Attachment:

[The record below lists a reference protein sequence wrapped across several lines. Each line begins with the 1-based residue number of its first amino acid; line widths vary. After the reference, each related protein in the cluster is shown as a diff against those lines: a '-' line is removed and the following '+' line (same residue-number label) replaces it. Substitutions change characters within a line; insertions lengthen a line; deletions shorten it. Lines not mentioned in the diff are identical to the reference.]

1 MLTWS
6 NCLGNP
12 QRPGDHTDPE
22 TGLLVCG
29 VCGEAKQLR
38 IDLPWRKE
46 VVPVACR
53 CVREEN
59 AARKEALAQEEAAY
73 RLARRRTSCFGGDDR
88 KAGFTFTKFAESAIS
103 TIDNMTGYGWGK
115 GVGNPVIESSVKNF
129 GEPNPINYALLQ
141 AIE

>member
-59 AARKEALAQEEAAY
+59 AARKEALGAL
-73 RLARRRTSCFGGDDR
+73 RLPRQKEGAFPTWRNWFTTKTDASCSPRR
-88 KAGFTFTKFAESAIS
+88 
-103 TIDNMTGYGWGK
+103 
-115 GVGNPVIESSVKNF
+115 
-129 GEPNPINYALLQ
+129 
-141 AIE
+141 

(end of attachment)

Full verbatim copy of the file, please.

[The record below lists a reference protein sequence wrapped across several lines. Each line begins with the 1-based residue number of its first amino acid; line widths vary. After the reference, each related protein in the cluster is shown as a diff against those lines: a '-' line is removed and the following '+' line (same residue-number label) replaces it. Substitutions change characters within a line; insertions lengthen a line; deletions shorten it. Lines not mentioned in the diff are identical to the reference.]

1 MLTWS
6 NCLGNP
12 QRPGDHTDPE
22 TGLLVCG
29 VCGEAKQLR
38 IDLPWRKE
46 VVPVACR
53 CVREEN
59 AARKEALAQEEAAY
73 RLARRRTSCFGGDDR
88 KAGFTFTKFAESAIS
103 TIDNMTGYGWGK
115 GVGNPVIESSVKNF
129 GEPNPINYALLQ
141 AIE

>member
-59 AARKEALAQEEAAY
+59 AARKEALGAL
-73 RLARRRTSCFGGDDR
+73 RLPRQKEGAFPTWRNWFTTKTDASCSPRR
-88 KAGFTFTKFAESAIS
+88 
-103 TIDNMTGYGWGK
+103 
-115 GVGNPVIESSVKNF
+115 
-129 GEPNPINYALLQ
+129 
-141 AIE
+141 